I was thinking about that, and I did a test. In my car-Honda Civic 4 door Sedan- I noticed that my legs are not straight and they bend a bit, and I'm actually SITTING in it . Checked out my mom's car-Mercedes 4 door Sedan- and I saw that my knees were higher than my butt, and the car is not even really low. I think that a lot of cars are made that way, wich is surprising. I can't imagine people who have long legs and who are tall, and how much of a pain it is to get in smaller cars. Just a thought and some rambling on my part.

JoAnn5
06-15-2006, 02:31 PM
I have a Mercury Grand Marquis which is a good-sized, smooth-riding vehicle, but it is an absolute horror to get into and out!!! The seats are uncomfortable as well, i could never find an angle that was suitable on the ride home from the hospital... i finally had my hubby stop at daughter's house because i could go no farther.. she only lives about 20 minutes from the hospital, while we live 2 hrs. away. Now I drive a Ford F150 pick-up and absolutely love it! I'm tall and long-legged tho, i guess that's why i have so much trouble with the car seats.
Daughter has just gotten a new Lamborghini :eek: .... I stand along side it and smile and admire it... but there is no way i'd EVER be able to get down and into it... and if i ever DID manage to get into it, they'd just have to bury me in the car, because i'd be stuck there for life...lol ;)

LindaRacine
06-15-2006, 03:28 PM
I was thinking about that, and I did a test. In my car-Honda Civic 4 door Sedan- I noticed that my legs are not straight and they bend a bit, and I'm actually SITTING in it . Checked out my mom's car-Mercedes 4 door Sedan- and I saw that my knees were higher than my butt, and the car is not even really low. I think that a lot of cars are made that way, wich is surprising. I can't imagine people who have long legs and who are tall, and how much of a pain it is to get in smaller cars. Just a thought and some rambling on my part.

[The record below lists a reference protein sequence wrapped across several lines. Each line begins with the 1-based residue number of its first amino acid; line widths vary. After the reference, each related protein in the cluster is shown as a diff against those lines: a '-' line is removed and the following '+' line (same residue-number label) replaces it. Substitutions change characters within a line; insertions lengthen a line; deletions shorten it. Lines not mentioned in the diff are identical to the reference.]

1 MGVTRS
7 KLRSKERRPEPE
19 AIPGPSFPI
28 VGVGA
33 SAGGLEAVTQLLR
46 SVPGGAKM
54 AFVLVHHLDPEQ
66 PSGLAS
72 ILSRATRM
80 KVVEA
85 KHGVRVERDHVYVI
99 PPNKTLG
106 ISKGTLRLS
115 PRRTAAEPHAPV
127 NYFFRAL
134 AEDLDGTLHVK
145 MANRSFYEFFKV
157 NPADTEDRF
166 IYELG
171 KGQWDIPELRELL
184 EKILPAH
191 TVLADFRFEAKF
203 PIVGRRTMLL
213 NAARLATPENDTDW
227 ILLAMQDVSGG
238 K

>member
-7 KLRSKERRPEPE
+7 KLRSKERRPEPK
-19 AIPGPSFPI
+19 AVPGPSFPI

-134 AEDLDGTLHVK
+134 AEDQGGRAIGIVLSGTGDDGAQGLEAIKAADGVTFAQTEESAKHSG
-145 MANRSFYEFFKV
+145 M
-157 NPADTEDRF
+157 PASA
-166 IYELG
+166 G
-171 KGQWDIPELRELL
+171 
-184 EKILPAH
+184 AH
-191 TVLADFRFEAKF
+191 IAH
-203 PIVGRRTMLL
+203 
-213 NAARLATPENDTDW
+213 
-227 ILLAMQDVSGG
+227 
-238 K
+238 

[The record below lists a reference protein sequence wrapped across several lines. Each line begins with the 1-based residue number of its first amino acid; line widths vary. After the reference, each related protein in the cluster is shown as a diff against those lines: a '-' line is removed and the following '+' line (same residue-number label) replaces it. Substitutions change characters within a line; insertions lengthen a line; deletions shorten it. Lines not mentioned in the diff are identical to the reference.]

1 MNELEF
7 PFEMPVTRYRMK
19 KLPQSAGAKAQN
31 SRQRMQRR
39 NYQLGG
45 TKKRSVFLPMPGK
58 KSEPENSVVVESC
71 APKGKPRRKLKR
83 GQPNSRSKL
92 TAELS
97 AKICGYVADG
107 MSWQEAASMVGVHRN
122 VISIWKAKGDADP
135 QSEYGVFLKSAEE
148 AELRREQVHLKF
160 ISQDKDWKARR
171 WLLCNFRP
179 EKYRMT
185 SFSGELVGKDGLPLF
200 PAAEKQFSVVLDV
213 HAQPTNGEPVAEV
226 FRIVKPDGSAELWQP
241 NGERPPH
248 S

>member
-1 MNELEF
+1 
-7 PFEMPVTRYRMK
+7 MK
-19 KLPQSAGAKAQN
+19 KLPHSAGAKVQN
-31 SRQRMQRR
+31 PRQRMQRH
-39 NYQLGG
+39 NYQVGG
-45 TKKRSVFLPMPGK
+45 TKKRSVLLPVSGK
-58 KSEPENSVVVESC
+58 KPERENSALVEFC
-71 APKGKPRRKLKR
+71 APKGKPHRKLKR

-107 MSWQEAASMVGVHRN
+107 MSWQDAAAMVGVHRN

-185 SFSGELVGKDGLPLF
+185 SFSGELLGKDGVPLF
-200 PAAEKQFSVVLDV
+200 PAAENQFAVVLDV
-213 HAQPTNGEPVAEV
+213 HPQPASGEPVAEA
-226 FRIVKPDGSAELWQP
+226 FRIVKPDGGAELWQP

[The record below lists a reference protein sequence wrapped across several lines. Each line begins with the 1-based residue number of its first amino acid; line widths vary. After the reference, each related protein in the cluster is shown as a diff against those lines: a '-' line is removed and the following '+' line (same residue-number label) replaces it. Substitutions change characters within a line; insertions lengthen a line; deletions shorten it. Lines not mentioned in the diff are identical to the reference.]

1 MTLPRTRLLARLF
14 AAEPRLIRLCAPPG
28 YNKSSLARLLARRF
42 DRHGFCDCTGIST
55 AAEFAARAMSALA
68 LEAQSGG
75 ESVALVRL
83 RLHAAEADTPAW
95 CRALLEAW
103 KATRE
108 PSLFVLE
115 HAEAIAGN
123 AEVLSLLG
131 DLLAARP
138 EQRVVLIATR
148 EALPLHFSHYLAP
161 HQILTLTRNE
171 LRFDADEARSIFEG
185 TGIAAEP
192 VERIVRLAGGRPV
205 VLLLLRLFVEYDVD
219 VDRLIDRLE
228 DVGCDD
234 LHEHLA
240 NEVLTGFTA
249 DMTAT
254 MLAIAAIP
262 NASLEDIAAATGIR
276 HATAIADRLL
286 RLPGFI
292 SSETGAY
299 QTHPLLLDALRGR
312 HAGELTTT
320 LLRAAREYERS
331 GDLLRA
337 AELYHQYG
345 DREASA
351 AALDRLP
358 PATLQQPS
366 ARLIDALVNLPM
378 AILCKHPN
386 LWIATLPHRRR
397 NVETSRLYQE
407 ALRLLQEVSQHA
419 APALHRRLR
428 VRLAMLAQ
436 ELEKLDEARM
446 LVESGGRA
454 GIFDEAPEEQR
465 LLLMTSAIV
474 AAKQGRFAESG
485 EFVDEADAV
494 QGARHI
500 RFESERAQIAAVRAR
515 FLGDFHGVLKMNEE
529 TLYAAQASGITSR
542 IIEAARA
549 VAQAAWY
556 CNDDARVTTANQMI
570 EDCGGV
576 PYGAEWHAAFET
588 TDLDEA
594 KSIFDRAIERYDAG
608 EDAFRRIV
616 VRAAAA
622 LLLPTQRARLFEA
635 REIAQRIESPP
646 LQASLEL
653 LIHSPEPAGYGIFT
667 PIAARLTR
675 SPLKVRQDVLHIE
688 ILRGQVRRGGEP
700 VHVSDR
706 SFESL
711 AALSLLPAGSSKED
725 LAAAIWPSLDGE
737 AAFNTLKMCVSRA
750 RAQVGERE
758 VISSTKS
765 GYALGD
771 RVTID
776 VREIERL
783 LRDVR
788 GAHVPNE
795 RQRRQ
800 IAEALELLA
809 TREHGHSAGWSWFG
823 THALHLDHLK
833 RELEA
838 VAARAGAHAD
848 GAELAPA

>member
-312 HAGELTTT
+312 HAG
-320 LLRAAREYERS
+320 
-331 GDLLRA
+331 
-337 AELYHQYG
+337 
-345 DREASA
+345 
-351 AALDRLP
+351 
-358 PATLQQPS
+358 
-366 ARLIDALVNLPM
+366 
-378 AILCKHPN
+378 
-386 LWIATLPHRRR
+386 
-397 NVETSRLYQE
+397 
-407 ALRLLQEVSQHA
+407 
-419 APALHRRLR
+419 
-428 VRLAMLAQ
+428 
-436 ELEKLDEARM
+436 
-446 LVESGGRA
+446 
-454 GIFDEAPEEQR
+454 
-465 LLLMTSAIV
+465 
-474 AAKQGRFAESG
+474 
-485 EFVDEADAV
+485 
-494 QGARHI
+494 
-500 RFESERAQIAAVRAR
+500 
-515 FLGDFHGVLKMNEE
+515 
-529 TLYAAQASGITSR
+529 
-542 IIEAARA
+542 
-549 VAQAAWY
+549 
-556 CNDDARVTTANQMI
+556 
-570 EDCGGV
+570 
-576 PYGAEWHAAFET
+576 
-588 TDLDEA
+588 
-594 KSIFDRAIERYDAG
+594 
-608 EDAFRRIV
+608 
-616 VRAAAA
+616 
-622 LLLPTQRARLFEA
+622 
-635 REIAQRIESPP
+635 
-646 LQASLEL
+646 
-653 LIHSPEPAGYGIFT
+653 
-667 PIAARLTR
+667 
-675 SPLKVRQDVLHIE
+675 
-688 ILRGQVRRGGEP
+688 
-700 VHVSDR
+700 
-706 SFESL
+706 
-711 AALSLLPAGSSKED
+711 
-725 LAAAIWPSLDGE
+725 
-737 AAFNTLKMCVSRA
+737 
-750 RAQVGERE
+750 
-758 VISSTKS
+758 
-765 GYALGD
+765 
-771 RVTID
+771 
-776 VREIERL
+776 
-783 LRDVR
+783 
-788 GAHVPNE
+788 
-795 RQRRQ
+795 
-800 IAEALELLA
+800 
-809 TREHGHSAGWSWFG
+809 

I agree. I don't think I've ever ridden in a car seat where my knees weren't higher than my butt. In my current car, which has fully adjustable seats, I have raised the back of the seat to be almost level with the front. With my XK8, I had to fold up to get in, which I think might be very detrimental in the early post-op stage.

--Linda

sweetness514
06-16-2006, 02:18 PM
Daughter has just gotten a new Lamborghini :eek: .... I stand along side it and smile and admire it... but there is no way i'd EVER be able to get down and into it... and if i ever DID manage to get into it, they'd just have to bury me in the car, because i'd be stuck there for life...lol ;)

Nice, and congrats to her on the new car, is it the one where the doors open up in the air(don't know how to describe it)? I love cars. If you have long legs as well I don't know if that would be comfy to get into :eek: ...My dad used to own a Lamborghini and it was so low but it wasn't as bad as my small Honda. Then he had a Ferrari and he has not many back problems and sold it for many reasons but he wasn't comfy in it as well. I think sometimes aging gets us as well and we just want to be more comfortable :cool:

JoAnn5
06-21-2006, 07:44 PM
Yes, sweetness.. the doors open upwards.... You'd think it would be easier to get in and out...but the seats are still less than a foot off the ground... so i'd be permanently bent if i ever got into it...lol...

fitiani33
06-21-2006, 08:23 PM
just back from surgery ( 2 weeks ago ) and i have NO PROBLEM getting in or out of the car. I am fused T11 to L3 ( 5 screws ) and was able to do the car with no problem the day i left the hospital. ( was there for one week ). Whlie i was there i had a couple therapy sessions to get familiar with the right way to get in or out of the car. They had a small fake car thing to practice with. I took a picture of it just have to learn how to get it online. I went to the Dr. today for my 2-3week post op. visit and the ride was not to bad. I put a pillow behind my back and another like hugging it on my chest and stomach and then put the seat belt. Bumps still bother but i just held the handle by the window for some extra support. And believe it or not my Dr. said i was recovering very well could not tell i just had the op. and actually said i could drive now if i needed to. I had anterior 4 hr. surgery 6-5-06. I am still in A LOT of pain. Mainly rib, hip and thigh pain. But about the car, its no problem for me. I have a Toyota Avalon and its fine.
Stephanie T11 to L3 ( 6-5-06 )
45 to about 10 degrees